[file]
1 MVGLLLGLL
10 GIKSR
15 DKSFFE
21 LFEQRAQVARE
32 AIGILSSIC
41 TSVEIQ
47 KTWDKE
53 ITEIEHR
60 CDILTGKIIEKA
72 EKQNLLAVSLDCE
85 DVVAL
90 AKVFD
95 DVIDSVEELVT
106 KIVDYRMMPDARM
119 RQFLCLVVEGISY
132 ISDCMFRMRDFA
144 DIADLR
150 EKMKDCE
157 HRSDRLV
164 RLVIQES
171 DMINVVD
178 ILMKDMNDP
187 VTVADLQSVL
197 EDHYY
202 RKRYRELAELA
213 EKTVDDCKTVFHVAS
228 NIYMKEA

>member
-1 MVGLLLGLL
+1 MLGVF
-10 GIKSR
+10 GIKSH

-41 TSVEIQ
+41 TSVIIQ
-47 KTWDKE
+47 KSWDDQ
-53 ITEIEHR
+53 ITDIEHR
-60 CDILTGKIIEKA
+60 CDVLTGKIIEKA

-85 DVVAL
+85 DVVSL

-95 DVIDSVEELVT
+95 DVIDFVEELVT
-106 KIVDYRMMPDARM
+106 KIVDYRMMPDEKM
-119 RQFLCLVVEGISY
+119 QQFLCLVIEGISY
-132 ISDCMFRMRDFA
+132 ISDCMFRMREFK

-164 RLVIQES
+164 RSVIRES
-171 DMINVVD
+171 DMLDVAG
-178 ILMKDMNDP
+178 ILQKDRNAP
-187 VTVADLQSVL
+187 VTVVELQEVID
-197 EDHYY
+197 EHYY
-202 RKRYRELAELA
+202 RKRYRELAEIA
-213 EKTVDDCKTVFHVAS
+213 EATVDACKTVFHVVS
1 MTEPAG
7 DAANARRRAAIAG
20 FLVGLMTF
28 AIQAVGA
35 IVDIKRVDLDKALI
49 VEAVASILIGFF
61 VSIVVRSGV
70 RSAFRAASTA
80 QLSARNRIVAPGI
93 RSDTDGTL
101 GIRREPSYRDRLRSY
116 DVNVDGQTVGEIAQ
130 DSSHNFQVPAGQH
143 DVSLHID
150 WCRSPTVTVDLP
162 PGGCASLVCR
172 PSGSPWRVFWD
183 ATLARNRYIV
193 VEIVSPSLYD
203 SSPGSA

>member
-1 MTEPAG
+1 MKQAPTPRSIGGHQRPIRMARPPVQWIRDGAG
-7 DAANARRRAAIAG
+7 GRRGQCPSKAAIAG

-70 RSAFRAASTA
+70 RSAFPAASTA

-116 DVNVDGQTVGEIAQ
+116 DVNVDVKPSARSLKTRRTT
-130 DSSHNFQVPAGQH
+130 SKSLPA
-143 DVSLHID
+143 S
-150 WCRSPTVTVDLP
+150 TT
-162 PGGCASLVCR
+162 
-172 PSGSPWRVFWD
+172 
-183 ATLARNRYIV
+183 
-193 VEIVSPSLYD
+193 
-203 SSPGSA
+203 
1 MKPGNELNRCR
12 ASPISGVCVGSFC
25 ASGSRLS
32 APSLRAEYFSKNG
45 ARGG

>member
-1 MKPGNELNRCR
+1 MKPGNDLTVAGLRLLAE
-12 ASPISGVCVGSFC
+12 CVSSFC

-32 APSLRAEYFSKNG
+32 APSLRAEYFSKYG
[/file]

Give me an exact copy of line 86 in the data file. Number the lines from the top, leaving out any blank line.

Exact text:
-1 MTEPAG